Sunday, May 31, 2009


I'd be lying if I said I wasn't excited to see this.

Saturday, May 30, 2009

Trivia for Today

Before Jim Henson settled on FRAGGLE ROCK the series was tentatively titled WOOZLE WORLD.

The groove between your nose and your upper lip is called the philtrum.

Friday, May 29, 2009

About the new STAR TREK & alternate timelines

I was excited to see STAR TREK. Even though I am much more of a Star Wars fan, I have become a fan of Star Trek and that franchise has been a part of the pop culture background for much of my life. The new STAR TREK is a great movie. It's got some fairly well developed characters, lots of action, vivid imagery, superb special effects, etc. Movie-goers seem to love it and many have been introduced to the characters of Kirk, Spock, etc for the first time. The studio, Paramount, loves it because the film will now allow them to "re-energize" their tent-pole franchise from the ground-up and they will make huge bank. I'll admit that as a movie, I enjoyed it. Yet, overall, I was severely disappointed because as a piece of storymaking, STAR TREK is a complete cop-out.

If you haven't seen the movie, beware that what might be considered spoilers are coming.

Almost the entire new STAR TREK film is set within an alternative timeline. Writers and actors like alternate timelines because it allows them to do things with characters that they normally couldn't do. In all honesty, alternate timelines are a complete cop-out and hugely dishonest. I can understand why actors enjoy it because if they've been acting in a series for several years a change of pace might allow them to display talent that they couldn't before. However, there's no excuse for writers. Alternate timelines are something that poor writers fall back upon because they're either too lazy or uncreative enough to stay true to a character's personality while keeping it interesting. It shows a complete and utter disregard for characters and the fictional universes they inhabit.

Basically, because of the new STAR TREK movie, nothing (and I mean nothing, no Next Generation, no Deep Space Nine, no Q, no Borg, nothing) exists from before. Five different television shows, ten movies, and a series of pseudo-canon novels have been completely eradicated. I mean, the entire planet Vulcan, which played huge part in the original series and movies has been destroyed. Everything Star Trek related for the next several years, perhaps decades, will be set within the new "alaternative timeline" of the new movie. That's not to say that Paramount won't go back to the original timeline at some point in the future, but the new Star Trek is all the rage and that's what will make them the most amount of money right now in the short term. The future has been postponed for a "new past". And there won't be going back to the original format for a very long time. In my opinion what J.J. Abrams and company have done is the equivalancy of what George Lucas did with Indiana Jones and the entire alien encounter in INDIANA JONES AND THE KINGDOM OF THE CRYSTAL SKULL.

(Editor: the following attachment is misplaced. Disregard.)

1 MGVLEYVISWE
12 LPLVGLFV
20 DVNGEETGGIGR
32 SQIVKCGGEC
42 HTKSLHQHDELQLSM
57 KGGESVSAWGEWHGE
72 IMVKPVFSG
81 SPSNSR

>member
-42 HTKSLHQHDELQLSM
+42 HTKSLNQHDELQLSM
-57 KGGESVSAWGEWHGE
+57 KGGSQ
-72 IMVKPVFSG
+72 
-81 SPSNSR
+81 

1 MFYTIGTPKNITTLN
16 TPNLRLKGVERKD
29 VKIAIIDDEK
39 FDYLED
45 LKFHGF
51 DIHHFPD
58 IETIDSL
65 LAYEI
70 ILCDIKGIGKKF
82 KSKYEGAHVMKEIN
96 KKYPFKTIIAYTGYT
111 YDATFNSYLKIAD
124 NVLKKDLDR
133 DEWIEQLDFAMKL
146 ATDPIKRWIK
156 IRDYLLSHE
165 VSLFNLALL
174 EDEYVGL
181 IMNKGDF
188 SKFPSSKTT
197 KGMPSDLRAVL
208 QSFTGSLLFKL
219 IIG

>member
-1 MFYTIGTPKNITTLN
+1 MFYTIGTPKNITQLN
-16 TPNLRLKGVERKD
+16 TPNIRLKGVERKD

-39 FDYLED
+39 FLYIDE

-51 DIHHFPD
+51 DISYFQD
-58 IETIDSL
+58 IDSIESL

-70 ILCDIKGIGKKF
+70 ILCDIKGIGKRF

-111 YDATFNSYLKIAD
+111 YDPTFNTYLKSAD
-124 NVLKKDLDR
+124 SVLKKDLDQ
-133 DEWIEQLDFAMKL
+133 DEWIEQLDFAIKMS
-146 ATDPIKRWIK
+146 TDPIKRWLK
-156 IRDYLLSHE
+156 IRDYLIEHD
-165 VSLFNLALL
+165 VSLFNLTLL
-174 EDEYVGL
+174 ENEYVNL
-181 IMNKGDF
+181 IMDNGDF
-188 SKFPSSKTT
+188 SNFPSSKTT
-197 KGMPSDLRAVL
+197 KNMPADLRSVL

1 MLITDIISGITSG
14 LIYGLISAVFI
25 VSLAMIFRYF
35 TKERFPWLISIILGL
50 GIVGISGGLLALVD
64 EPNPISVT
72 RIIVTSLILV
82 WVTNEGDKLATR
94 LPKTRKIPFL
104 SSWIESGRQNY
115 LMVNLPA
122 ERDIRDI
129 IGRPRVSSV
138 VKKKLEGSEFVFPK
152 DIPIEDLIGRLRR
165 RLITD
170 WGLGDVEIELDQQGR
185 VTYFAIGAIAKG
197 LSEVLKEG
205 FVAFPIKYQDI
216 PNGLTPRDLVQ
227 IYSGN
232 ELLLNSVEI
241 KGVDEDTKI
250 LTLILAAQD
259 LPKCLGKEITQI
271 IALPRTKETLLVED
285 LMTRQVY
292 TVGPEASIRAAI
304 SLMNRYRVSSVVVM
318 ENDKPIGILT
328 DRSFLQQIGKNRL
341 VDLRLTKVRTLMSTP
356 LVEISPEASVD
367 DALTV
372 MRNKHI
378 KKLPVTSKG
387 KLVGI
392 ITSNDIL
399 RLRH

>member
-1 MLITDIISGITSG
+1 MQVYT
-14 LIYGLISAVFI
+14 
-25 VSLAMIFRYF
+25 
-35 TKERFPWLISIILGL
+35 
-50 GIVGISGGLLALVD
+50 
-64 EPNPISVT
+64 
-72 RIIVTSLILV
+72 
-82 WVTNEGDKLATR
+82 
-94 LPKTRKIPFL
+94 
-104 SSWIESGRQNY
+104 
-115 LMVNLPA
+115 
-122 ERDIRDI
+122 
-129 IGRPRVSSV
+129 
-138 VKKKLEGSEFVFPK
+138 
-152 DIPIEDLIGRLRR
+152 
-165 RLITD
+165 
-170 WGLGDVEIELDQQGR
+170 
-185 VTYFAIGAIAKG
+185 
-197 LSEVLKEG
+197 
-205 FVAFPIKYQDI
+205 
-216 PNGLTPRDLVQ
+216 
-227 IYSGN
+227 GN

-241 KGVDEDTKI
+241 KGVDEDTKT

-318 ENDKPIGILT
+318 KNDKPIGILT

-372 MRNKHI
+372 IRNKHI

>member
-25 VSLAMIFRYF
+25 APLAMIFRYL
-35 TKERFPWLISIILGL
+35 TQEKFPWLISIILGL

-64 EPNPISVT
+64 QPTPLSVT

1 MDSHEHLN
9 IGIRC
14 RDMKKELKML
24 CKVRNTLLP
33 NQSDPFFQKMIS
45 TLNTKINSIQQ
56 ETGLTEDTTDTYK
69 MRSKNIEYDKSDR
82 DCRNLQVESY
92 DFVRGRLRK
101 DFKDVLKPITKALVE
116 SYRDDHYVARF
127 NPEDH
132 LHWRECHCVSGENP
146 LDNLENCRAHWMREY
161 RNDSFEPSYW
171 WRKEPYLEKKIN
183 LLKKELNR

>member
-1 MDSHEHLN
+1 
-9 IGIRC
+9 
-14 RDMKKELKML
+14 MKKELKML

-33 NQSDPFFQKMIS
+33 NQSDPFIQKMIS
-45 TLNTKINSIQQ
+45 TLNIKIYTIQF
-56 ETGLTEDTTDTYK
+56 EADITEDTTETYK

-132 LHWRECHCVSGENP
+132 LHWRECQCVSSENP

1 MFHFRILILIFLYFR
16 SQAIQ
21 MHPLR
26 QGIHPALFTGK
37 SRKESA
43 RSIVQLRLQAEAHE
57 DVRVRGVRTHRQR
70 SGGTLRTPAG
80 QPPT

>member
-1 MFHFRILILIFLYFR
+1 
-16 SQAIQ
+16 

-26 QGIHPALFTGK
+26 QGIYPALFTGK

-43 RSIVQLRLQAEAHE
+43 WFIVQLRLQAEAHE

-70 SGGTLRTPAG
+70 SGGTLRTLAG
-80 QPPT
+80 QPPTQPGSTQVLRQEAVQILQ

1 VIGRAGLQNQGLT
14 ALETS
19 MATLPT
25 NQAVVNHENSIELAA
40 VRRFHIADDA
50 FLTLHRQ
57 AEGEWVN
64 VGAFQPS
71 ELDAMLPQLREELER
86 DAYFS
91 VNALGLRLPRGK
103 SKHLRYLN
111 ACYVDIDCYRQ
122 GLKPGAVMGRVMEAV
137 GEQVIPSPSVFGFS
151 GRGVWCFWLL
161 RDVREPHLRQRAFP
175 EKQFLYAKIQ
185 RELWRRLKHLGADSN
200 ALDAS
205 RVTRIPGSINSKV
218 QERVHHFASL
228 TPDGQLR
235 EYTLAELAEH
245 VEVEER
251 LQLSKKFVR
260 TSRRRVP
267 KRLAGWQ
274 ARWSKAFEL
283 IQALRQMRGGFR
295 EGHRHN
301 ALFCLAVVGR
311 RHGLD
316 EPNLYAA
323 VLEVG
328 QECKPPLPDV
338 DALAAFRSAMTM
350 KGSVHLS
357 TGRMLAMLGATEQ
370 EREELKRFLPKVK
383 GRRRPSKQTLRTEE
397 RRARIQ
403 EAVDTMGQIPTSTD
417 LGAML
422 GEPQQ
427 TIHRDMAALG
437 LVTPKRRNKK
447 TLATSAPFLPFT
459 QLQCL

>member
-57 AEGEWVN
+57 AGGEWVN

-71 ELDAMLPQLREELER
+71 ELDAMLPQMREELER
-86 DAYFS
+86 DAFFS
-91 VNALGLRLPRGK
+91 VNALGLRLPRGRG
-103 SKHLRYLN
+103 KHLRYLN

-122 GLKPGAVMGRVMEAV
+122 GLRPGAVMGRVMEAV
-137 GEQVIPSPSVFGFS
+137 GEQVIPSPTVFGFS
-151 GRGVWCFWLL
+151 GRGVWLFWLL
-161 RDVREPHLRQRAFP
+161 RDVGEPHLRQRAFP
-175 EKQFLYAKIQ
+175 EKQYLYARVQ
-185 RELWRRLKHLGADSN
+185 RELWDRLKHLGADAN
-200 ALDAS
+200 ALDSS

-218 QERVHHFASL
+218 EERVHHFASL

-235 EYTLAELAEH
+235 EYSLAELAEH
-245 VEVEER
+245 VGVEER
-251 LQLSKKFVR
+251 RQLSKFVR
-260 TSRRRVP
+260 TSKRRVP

Thursday, May 28, 2009

April 2009: Media Consumed

Books Read
*F-Minus: This Can't Be Legal Tony Carrillo
Liberty and Tyranny Mark Levin
*The Saturday Evening Pearls Stephan Pastis
#Twilight Zone: The After Hours Mark Kneece, et al
Star Trek: Best Destiny Diane Carey
*Suture Self Leo Cullum
The Cuckoo's Haiku and Other Birding Poems Michael Rosen & Stan Fellows
*My Bad: A Zits Treasury Jerry Scott & Jim Borgman

* = denotes a collection of comic strips
# = denotes a graphic novel

Of the books read in April, the only two I can recommend anyone looking at are F-Minus: This Can't Be Legal and The Saturday Evening Pearls. I had never heard of the comic strip "F-Minus" before, but it was hilarious. It's usually a one-panel strip that has the same type of humor that Farside used to have. The Saturday Evening Pearls is the latest collection of "Pearls Before Swine" strips and as everyone knows it's the best comic strip currently in circulation. If you like birds, check out The Cuckoo's Haiku which though is a collection of bird poems has some spectacular illustrations and is really a field guide in disguise. Also, if you're a fan of the original Star Trek series (the original--not the new timeline version), you might enjoy Star Trek: Best Destiny which tells how Jim Kirk became interested in Starfleet and also gives a few details following the events of the movie, Star Trek: The Undiscovered Country.

Movies Viewed for the First Time
The Death of a President
The Watcher in the Woods
Final Fantasy VII: Advent Children
Beyond Narnia
Once Upon a Mattress
Monsters Vs. Aliens
Observe and Report
Hannah Montana: The Movie
America Zombie
The Librarian: Return to King Solomon's Mines

Out of the movies I saw for the first time, there's only a few I will comment on. Monsters Vs. Aliens was so much better than what I had expected. It's full of all kinds of surprises for people who grew up reading sci-fi, watching movies, or who have ever listened to Stephen Colbert. Bolt was also another movie I was surprised by, but shouldn't have been because the producer is the guy who basically started Pixar. American Zombie was a hilarious movie, but only if you enjoy zombies and if you have seen enough documentary films to know the cliches of the genre. There's actually some extraordinary acting in this film, but since it was a low budget indie and has a narrow focus, it will take some time before people begin "discovering" it.

Tuesday, May 12, 2009

The Actor

Last weekend I had my first paying job as an actor. It was $20 for a 10-minute shoot for a corporate training video. I've wanted to be a professional actor since I was about five and even at that young of an age I defined "professional" as getting paid to act. So, I can finally say that I'm a professional actor. It feels good, real good.